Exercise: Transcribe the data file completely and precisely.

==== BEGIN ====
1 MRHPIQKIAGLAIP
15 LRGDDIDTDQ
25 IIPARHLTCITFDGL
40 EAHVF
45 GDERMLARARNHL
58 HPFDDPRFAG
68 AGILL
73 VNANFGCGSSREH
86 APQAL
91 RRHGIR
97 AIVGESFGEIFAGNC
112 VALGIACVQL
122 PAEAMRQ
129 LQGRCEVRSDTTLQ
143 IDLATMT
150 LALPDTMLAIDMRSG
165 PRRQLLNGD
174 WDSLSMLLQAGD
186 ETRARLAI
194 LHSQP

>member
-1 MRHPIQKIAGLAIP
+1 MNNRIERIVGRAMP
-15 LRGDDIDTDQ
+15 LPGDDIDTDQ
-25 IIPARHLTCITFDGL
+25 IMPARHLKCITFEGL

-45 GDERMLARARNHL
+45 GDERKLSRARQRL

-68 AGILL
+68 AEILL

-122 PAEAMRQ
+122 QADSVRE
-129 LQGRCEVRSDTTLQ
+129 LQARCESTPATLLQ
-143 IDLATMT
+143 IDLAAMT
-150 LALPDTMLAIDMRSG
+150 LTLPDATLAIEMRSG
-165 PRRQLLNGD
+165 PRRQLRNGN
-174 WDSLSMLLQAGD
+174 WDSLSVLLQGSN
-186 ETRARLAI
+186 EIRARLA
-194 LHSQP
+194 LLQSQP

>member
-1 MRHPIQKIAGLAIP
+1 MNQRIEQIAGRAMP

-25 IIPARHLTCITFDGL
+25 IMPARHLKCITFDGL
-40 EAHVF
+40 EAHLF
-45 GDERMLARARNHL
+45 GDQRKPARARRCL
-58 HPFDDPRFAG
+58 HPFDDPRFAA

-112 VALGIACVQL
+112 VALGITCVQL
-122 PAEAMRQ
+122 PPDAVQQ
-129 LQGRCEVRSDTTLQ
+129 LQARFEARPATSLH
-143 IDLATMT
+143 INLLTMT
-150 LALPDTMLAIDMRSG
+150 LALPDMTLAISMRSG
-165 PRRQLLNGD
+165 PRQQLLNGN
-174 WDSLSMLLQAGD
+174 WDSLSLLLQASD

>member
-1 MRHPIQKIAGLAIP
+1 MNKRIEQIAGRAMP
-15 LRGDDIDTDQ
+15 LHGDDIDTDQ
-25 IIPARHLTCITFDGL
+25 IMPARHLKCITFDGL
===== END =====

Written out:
1 MRHPIQKIAGLAIP
15 LRGDDIDTDQ
25 IIPARHLTCITFDGL
40 EAHVF
45 GDERMLARARNHL
58 HPFDDPRFAG
68 AGILL
73 VNANFGCGSSREH
86 APQAL
91 RRHGIR
97 AIVGESFGEIFAGNC
112 VALGIACVQL
122 PAEAMRQ
129 LQGRCEVRSDTTLQ
143 IDLATMT
150 LALPDTMLAIDMRSG
165 PRRQLLNGD
174 WDSLSMLLQAGD
186 ETRARLAI
194 LHSQP

>member
-1 MRHPIQKIAGLAIP
+1 MNNRIERIVGRAMP
-15 LRGDDIDTDQ
+15 LPGDDIDTDQ
-25 IIPARHLTCITFDGL
+25 IMPARHLKCITFEGL

-45 GDERMLARARNHL
+45 GDERKLSRARQRL

-68 AGILL
+68 AEILL

-122 PAEAMRQ
+122 QADSVRE
-129 LQGRCEVRSDTTLQ
+129 LQARCESTPATLLQ
-143 IDLATMT
+143 IDLAAMT
-150 LALPDTMLAIDMRSG
+150 LTLPDATLAIEMRSG
-165 PRRQLLNGD
+165 PRRQLRNGN
-174 WDSLSMLLQAGD
+174 WDSLSVLLQGSN
-186 ETRARLAI
+186 EIRARLA
-194 LHSQP
+194 LLQSQP

>member
-1 MRHPIQKIAGLAIP
+1 MNQRIEQIAGRAMP

-25 IIPARHLTCITFDGL
+25 IMPARHLKCITFDGL
-40 EAHVF
+40 EAHLF
-45 GDERMLARARNHL
+45 GDQRKPARARRCL
-58 HPFDDPRFAG
+58 HPFDDPRFAA

-112 VALGIACVQL
+112 VALGITCVQL
-122 PAEAMRQ
+122 PPDAVQQ
-129 LQGRCEVRSDTTLQ
+129 LQARFEARPATSLH
-143 IDLATMT
+143 INLLTMT
-150 LALPDTMLAIDMRSG
+150 LALPDMTLAISMRSG
-165 PRRQLLNGD
+165 PRQQLLNGN
-174 WDSLSMLLQAGD
+174 WDSLSLLLQASD

>member
-1 MRHPIQKIAGLAIP
+1 MNKRIEQIAGRAMP
-15 LRGDDIDTDQ
+15 LHGDDIDTDQ
-25 IIPARHLTCITFDGL
+25 IMPARHLKCITFDGL